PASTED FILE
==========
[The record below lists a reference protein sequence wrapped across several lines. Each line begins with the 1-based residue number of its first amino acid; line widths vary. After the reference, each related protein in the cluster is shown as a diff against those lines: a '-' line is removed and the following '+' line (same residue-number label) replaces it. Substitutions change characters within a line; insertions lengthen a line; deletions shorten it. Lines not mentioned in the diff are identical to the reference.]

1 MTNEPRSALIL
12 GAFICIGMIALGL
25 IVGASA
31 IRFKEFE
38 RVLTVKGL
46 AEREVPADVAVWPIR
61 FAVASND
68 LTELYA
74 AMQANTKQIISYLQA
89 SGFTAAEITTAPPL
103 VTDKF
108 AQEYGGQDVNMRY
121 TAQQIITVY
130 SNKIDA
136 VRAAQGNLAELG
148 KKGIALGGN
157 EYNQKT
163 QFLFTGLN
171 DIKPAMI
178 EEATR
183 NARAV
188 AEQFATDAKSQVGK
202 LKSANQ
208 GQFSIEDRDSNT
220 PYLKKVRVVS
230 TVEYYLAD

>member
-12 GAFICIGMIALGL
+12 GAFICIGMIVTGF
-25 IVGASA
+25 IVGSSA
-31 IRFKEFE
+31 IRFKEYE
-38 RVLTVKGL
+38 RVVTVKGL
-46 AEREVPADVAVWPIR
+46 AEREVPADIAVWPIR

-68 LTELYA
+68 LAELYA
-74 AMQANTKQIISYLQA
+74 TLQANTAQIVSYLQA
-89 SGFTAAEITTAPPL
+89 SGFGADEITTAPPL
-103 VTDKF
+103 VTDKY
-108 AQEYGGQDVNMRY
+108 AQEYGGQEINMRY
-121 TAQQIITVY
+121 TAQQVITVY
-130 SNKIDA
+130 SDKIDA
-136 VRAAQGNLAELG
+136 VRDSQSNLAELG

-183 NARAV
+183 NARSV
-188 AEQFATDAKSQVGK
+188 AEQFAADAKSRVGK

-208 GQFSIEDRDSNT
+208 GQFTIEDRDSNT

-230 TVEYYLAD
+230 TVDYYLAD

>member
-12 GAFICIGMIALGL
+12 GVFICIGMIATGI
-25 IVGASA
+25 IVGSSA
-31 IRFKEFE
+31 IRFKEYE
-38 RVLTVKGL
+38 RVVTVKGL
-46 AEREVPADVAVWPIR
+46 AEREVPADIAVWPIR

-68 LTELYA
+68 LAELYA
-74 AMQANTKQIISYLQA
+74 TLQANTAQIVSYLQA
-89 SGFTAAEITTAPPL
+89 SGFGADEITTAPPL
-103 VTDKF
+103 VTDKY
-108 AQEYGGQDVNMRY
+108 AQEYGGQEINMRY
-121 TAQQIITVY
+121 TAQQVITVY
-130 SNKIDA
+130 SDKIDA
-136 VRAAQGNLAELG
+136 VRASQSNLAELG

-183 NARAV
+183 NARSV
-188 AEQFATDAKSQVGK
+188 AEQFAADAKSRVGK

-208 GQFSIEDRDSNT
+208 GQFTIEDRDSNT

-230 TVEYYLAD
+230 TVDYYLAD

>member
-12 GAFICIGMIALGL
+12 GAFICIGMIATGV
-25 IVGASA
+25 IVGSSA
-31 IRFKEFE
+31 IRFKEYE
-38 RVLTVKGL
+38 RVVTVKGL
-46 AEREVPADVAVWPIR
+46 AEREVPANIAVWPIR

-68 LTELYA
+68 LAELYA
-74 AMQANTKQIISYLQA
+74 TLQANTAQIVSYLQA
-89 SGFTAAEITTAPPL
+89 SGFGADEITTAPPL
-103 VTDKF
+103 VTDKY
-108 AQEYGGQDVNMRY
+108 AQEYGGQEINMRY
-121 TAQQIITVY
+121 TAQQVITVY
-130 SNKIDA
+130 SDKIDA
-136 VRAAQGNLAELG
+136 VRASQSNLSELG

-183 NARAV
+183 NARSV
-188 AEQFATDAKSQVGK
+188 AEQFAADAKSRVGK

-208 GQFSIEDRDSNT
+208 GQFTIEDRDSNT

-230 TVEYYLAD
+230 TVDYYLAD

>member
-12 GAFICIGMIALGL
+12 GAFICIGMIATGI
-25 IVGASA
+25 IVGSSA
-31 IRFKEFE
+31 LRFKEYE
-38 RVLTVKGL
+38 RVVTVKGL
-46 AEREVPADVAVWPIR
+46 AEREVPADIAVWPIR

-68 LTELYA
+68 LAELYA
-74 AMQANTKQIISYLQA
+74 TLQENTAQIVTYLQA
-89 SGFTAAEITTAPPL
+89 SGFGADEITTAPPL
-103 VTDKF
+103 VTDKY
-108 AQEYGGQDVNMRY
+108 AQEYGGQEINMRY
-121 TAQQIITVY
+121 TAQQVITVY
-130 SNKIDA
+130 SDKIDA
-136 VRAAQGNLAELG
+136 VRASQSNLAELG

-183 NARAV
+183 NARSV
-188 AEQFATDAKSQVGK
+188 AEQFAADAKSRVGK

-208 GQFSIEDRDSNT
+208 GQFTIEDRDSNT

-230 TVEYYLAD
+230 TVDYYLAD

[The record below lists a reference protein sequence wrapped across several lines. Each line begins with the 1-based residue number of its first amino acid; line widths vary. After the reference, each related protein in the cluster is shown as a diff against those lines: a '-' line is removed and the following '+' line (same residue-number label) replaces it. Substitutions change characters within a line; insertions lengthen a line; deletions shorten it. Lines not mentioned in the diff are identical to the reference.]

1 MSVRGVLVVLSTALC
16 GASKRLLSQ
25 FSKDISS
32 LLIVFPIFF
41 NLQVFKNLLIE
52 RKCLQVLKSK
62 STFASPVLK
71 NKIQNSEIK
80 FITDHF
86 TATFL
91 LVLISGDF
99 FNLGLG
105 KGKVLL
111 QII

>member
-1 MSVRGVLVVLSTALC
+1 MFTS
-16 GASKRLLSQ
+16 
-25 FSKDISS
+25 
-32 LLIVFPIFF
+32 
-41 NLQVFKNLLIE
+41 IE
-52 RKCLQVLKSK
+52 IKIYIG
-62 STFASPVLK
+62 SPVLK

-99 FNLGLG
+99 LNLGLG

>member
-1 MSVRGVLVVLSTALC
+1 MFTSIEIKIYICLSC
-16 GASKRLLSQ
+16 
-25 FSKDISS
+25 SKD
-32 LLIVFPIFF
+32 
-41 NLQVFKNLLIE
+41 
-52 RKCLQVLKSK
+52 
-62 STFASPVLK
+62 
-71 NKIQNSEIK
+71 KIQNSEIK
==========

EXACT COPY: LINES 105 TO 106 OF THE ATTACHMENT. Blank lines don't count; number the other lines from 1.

-38 RVLTVKGL
+38 RVVTVKGL